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Mammogram Denied Twice Despite Prescription

February 3, 2012
Written by: , Filed in: Breast Imaging, Medical Ethics, Practice Management
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A Central Florida woman sought a mammogram at two different medical facilities. Both said no.

She had a doctor’s order. She had insurance coverage. She’d had a breast ultrasound. She had a family history of breast cancer and a personal history of breast lumps. She’d had a benign breast lump removed the previous year, after an ultrasound and a mammogram.

But she was 26. Both facilities, she said, told her she was too young for a mammogram.

Katie Schaber responded by e-mailing WKMG-TV Local 6 news in Orlando. The station contacted Libby’s Legacy Breast Cancer Foundation of Orlando, which in turn contacted the Women’s Center for Radiology in Orlando.

In January, Schaber got her 3-D mammogram, which did find an anomaly in her left breast. A follow-up MRI at the Women’s Center found no problem. The center advised Schaber to have another follow-up in six months and a mammogram every year.

Julie Miller, MD, a diagnostic radiologist at the Women’s Center, told Local 6 she has seen girls as young as 17 with breast cancer. Dr. Miller added:

If the patient is young, you would start with an ultrasound to minimize radiation. But you certainly wouldn’t stop at that point just because of her age.

Schaber had gone to Sand Lake Imaging of Orlando in December, armed with her doctor’s prescription for an ultrasound and a mammogram. The clinic did the ultrasound but then declined to do the mammogram.

On her blog, Schaber wrote, “A doctor reviewed my ultrasound and said that, since I was so young and since he didn’t think the scan showed anything too serious, he wouldn’t do a mammogram.”

Sand Lake Imaging said federal law prohibited it from discussing the case.

Next, Schaber tried Florida Hospital Celebration Health of Celebration. Again, she said, she was told the hospital would do an ultrasound but not a mammogram.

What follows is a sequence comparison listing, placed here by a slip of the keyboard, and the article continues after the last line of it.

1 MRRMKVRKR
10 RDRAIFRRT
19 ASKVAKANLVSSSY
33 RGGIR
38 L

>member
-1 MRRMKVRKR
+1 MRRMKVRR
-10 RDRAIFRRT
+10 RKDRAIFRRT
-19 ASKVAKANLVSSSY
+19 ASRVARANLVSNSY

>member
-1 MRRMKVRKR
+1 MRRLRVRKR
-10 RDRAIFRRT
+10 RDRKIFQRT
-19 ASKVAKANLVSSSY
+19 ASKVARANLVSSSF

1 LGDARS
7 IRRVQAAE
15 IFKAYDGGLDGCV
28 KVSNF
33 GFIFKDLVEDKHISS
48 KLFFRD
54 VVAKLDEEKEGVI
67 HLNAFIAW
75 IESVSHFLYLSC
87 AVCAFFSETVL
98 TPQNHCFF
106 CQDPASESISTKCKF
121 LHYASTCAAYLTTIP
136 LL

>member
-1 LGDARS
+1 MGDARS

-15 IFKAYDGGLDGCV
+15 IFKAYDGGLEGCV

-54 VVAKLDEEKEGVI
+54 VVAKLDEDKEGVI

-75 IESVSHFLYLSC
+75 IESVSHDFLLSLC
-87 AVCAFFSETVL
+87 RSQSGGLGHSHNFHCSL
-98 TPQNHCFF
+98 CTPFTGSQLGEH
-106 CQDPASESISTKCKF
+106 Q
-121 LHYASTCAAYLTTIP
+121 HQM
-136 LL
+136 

Jennifer Roberts, media relations manager for the hospital, told Local 6:

We must abide by our accredited appropriateness criteria approved by the American College of Radiology for diagnostic mammography and breast ultrasound. These criteria recommend that women 29 and under receive an ultrasound and/or provide adequate health history, including previous exams, prior to performing a diagnostic mammogram.

Schaber, a reference librarian at Full Sail University in Winter Park, Florida, has detailed the story on a deeply personal (and award-winning) blog called from IF to when. It focuses on her diagnosis of infertility and its effects on her and her husband’s lives.

Regarding the mammogram issue, she told Local 6, “It seems a little odd to me that I have to keep fighting for something that so many women find uncomfortable. But I think that it is important.”

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Related seminar: Breast Imaging and Intervention: A Comprehensive Review (discount and free shipping)

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One Response to “Mammogram Denied Twice Despite Prescription”

  1. charmaine on July 2nd, 2012 at 9:48 am

    all medical information should be freely available to all health care professionals to ensure that our patients get the best possible service
    I would have liked to read the Breats Imaging and Intervention review (above) but do not have the money to pay for the edition
    c